The first casualty of war, goes the old saying, is truth. Much the same can be said of Europe’s heated and ill-tempered debate on immigration.
Peoples’ fears of being ‘swamped’ by Arab and African immigrants has swept mainly right-wing populists to the forefront of European politics, and in some cases into power. Against this sea-change, the truths presented by Europe’s more clear-headed economists have scarcely been heard.
The plain fact is though that ageing, shrinking Europe’s future will depend on more immigrants rather than fewer if today’s living standards are to be maintained.
The comfortable lives enjoyed by many Europeans are already beginning to succumb to the pressures of globalisation, and will decline even faster unless migrant labour is allowed to compensate for the way the active workforce is being reduced by retirement. Unemployment is still a problem, of course, but the greater challenge is increasingly labour shortages.
Voters know that these are difficult times, but have yet to appreciate why. A World Bank survey found not long ago that two-thirds of people living in the planet’s 25 richest countries – and no prizes for guessing that EU members make up the bulk of these – are now poorer than at the turn of the century.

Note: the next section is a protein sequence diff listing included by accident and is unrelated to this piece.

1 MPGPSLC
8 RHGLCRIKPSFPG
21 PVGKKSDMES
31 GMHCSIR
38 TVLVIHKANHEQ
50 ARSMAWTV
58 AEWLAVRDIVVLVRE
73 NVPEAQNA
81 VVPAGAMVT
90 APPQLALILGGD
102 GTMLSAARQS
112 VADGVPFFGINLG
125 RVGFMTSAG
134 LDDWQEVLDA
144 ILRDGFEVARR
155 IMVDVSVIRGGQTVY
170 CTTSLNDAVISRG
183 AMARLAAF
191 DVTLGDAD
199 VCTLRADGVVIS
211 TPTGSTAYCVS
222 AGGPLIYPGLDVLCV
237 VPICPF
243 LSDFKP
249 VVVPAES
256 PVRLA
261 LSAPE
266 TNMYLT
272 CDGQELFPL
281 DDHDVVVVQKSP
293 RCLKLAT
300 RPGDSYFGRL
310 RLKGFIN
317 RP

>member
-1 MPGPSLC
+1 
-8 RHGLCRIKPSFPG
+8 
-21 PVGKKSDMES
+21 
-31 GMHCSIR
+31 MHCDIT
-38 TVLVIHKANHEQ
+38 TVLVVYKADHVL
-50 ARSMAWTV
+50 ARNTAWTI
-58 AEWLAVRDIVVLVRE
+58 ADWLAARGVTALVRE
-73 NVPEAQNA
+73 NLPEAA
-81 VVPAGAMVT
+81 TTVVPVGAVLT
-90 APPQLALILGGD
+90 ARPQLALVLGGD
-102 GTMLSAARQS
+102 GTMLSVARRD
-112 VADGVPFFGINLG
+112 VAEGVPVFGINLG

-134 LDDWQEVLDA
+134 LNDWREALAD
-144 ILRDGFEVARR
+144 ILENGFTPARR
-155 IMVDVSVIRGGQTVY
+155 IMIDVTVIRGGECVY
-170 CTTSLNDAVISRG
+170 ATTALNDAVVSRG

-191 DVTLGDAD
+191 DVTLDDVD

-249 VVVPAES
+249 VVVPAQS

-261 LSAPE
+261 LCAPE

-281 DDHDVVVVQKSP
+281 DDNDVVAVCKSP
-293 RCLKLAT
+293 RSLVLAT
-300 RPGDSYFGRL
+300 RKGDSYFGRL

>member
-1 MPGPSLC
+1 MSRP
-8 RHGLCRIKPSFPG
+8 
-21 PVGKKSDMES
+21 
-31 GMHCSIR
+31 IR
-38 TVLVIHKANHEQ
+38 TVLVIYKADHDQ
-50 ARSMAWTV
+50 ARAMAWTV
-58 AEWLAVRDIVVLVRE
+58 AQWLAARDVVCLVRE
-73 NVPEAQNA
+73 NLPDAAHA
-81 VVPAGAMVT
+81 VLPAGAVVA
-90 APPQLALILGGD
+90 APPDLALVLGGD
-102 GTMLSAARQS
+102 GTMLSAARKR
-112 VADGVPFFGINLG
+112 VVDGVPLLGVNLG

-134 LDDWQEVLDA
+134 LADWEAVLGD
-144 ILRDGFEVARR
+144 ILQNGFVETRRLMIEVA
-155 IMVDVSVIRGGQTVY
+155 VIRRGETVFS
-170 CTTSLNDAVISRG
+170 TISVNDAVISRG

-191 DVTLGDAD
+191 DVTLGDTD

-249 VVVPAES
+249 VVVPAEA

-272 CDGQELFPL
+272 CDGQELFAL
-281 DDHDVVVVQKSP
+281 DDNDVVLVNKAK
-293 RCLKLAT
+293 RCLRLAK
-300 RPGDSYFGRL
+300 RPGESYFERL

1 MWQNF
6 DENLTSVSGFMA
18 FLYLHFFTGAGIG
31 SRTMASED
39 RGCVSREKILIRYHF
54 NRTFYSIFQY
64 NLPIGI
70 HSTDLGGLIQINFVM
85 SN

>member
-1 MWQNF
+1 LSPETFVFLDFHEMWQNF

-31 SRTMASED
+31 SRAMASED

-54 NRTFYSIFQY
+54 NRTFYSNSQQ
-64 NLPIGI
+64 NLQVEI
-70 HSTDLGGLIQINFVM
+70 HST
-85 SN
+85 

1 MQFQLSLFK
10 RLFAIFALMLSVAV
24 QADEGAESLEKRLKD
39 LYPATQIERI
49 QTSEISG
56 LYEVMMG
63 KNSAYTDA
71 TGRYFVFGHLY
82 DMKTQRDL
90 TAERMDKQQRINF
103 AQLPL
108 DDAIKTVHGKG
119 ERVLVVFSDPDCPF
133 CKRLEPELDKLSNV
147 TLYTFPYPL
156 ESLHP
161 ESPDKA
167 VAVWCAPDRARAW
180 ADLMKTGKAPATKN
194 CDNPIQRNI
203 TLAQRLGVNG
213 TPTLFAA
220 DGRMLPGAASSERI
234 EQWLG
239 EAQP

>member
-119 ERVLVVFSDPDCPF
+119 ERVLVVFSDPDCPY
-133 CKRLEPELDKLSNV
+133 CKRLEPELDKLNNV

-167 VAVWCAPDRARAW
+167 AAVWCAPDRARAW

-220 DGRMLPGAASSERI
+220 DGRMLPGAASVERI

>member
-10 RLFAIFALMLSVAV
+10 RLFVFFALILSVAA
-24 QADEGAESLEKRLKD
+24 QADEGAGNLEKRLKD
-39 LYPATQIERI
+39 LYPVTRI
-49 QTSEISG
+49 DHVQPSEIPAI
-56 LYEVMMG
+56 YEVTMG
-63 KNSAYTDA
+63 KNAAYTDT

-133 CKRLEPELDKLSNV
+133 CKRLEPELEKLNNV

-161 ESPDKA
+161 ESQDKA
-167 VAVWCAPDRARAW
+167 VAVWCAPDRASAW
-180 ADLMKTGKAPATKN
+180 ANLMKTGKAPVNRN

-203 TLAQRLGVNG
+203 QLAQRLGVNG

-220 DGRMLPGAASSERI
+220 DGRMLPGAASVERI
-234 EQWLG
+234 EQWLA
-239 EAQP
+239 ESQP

Curbing immigration would most certainly accelerate this trend, yet European public opinion stubbornly resists the hard facts that explain why. On the contrary, the emotional refusal to accept more immigrants has been growing. When Gallup pollsters surveyed attitudes worldwide, they found 52 per cent of people in Europe to be strongly anti-immigrant, the highest proportion anywhere.
So how can European opinion be persuaded that what’s needed is an influx of 100 million newcomers by mid-century? That figure was calculated a decade ago by Spain’s former prime minister, the charismatic Felipe Gonzalez, who was asked to study the economic implications of Europe’s ageing population, early retirement, rising pension entitlements and soaring healthcare costs.
With Africa’s population due to double to 2.5 billion by 2050, there’s clearly room for a ‘Grand Bargain’ involving more migrants to the EU. The snag is that immigration is so toxic politically in Europe that it costs many votes for any politician with the courage to make the case for it. Instead, it wins votes for the populists – perhaps we could say racists – who want to build ‘Fortress Europe.
The views expressed in this opinion editorial are the author’s own and do not necessarily reflect Emerging Europe’s editorial policy.